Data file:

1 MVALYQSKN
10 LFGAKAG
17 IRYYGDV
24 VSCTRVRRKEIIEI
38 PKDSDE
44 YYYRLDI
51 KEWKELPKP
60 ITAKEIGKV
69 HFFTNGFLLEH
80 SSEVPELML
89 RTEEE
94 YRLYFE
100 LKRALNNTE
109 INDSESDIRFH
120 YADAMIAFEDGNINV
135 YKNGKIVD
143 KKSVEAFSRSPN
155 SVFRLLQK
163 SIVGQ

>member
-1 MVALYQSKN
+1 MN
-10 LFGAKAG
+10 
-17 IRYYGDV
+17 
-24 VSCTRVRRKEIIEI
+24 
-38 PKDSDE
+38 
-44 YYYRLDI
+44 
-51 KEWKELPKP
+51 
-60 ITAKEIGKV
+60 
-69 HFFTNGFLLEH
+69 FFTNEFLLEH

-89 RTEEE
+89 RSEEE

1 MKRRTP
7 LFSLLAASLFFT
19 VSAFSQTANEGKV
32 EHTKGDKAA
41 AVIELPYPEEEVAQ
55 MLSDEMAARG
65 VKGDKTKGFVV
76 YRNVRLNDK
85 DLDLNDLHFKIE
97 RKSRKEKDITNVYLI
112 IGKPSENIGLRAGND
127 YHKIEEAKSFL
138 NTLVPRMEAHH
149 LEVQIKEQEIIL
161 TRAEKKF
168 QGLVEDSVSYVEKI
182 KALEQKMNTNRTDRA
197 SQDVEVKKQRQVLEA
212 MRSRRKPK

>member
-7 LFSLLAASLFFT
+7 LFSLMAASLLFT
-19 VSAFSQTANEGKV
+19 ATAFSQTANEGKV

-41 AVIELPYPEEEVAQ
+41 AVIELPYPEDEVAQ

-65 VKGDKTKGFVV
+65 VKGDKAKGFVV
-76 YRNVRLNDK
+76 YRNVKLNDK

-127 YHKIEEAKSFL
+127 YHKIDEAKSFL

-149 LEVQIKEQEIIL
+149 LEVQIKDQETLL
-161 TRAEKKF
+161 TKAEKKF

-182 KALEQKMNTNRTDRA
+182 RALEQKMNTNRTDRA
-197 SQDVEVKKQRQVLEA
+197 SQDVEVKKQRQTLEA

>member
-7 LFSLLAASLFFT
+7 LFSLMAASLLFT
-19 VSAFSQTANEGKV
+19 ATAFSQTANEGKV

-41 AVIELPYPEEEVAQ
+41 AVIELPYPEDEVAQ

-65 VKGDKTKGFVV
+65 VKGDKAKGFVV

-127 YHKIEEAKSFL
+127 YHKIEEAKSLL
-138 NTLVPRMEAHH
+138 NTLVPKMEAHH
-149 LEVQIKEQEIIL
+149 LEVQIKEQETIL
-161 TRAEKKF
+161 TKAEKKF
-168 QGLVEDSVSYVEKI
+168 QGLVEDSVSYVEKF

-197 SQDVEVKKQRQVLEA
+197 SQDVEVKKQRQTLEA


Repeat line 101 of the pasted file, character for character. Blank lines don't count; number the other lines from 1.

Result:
+197 SQDVEVKKQRQTLEA